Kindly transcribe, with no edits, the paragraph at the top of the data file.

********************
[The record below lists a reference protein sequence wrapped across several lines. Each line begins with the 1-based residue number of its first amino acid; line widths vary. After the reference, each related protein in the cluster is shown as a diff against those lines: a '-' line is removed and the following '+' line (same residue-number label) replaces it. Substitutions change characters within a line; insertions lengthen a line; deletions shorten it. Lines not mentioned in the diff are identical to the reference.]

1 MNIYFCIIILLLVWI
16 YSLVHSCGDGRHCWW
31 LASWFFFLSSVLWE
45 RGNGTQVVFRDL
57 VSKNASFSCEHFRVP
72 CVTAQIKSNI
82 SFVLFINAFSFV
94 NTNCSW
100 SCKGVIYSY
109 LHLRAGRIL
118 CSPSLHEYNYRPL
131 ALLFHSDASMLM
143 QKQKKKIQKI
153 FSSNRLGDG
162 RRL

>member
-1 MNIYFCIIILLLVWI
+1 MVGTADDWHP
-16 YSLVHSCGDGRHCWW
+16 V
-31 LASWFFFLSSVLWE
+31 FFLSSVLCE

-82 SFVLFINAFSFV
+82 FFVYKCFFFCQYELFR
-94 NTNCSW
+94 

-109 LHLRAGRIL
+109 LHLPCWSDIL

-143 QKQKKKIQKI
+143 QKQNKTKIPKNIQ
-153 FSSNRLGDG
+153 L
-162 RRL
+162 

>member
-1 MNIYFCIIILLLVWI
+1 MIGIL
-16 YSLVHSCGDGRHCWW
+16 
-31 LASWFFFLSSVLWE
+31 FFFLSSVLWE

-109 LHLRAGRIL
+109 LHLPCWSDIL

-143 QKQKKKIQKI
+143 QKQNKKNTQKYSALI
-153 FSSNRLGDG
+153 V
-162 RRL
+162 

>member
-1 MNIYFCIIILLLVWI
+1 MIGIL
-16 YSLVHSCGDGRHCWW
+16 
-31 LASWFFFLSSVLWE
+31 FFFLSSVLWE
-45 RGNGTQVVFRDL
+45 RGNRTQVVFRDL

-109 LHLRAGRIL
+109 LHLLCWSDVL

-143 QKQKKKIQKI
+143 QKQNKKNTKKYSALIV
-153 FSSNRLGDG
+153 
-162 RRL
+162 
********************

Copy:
[The record below lists a reference protein sequence wrapped across several lines. Each line begins with the 1-based residue number of its first amino acid; line widths vary. After the reference, each related protein in the cluster is shown as a diff against those lines: a '-' line is removed and the following '+' line (same residue-number label) replaces it. Substitutions change characters within a line; insertions lengthen a line; deletions shorten it. Lines not mentioned in the diff are identical to the reference.]